Websites are created for a wide range of reasons today. A company website is often created to: be an online brochure, sell a product line, or as an ecommerce site. Some of these applications make it easier or harder, to incorporate effective branding. Still, in all cases your website is the single best place in the world to brand your company and products. Use it right!

Obviously, on a website that we control, we are able to learn a tremendous amount about the people that visit us. Do they visit the 'About Us' and other branding items? How long do they stay there? After, do they go on to the products page, and if so, do they buy? What is the rate of purchase compared to site visitors that never read the branding pages? A process called 'Attribution' modeling is one flexible way to track a visitor's time on a website.


measure your branding success

IBM's websitehas good, clear branding

Good branding on a company's website means clearly communicating who they are, and what they offer. Traditionally known for having good branding is IBM. They have always given companies the tools to do business better. And their current website carries on this tradition. Look at how easy they make it to see what they offer, and learn more.

measure your branding success

Amazon breaks all the branding rules, and yet…

By comparison, a website like Amazon.com shows terrible branding. But hey, when you become a world famous gazillion dollar company, you can break some rules.

04. Your USP can help track branding

For the consumer, branding is usually more about feeling than thinking. But not always. If your brand has a Unique Selling Proposition (USP) that is a significant part of your brand image, than the measurability of that USP can be an indirect measure of your branding's success. Examples of this include Volvo, the safety car. Their commitment to producing the safest cars available was certainly not something that happened over night. Nor did sales increase from their efforts overnight. But over time, that fact became not only their best selling feature, but also their best branding as well.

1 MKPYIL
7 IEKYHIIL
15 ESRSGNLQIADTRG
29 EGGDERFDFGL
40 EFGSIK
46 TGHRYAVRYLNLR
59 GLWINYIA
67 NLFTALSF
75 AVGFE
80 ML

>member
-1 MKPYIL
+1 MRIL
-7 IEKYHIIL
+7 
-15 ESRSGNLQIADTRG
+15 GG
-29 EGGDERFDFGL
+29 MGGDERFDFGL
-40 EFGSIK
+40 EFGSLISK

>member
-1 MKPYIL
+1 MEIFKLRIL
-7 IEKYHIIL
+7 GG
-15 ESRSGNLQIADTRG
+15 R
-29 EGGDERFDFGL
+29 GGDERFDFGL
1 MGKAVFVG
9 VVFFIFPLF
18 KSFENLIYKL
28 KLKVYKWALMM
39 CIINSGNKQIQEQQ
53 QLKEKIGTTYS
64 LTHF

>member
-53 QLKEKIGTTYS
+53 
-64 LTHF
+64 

By leveraging trackable components to your brand image, you can see how many people care about these items. Do more people care about car safety now than they did a year ago? This will give an indication of how well such brand images should expect to do. This in turn, can be compared to overall sales trends.

05. Words have power – especially online

Here's another way to test your branding, or even how an enhanced branding initiative might help your goals. By using more branding-like words in your SEO efforts, and even in low-cost Google Words ads, we can test to see how many people are keyed into more brand-aware thinking. More pointedly, how many are keyed into the branding elements we are pushing.


Let's take two hypothetical flower shops. The first is 'Acme Flowers', which has a website that is all ecommercey, and has SEO keywords that include just basics like 'flower', 'rose', etc. Then there is 'Francesca's Flowers' with a well branded website and SEO words that include 'love', 'passion', 'make-up', 'apology', 'proposal', in addition to the more normal keywords.

The extra branding SEO words will bring Francesca's shop to a different range of searchers. If her website is also well branded, then it might be just the match they are looking for. And all of this is trackable, and measurable!

Beyond the basics

Branding and the ways of tracking it is an endless topic. Those of us involved in the creative side of branding, and those creating web designs should all have at least an understanding of the ways what we do, will get used and measured. Here are some worthwhile links:

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Lance Evans

Lance Evans is creative director of Graphlink Media, a "boutique" creative marketing agency that specialises in building brands and has worked with such high-profile clients as Olive Garden, Miller Beer and AMEX. Lance has written for Creative Bloq on a wide range of topics, from technical photography tips to the ins and outs of branding.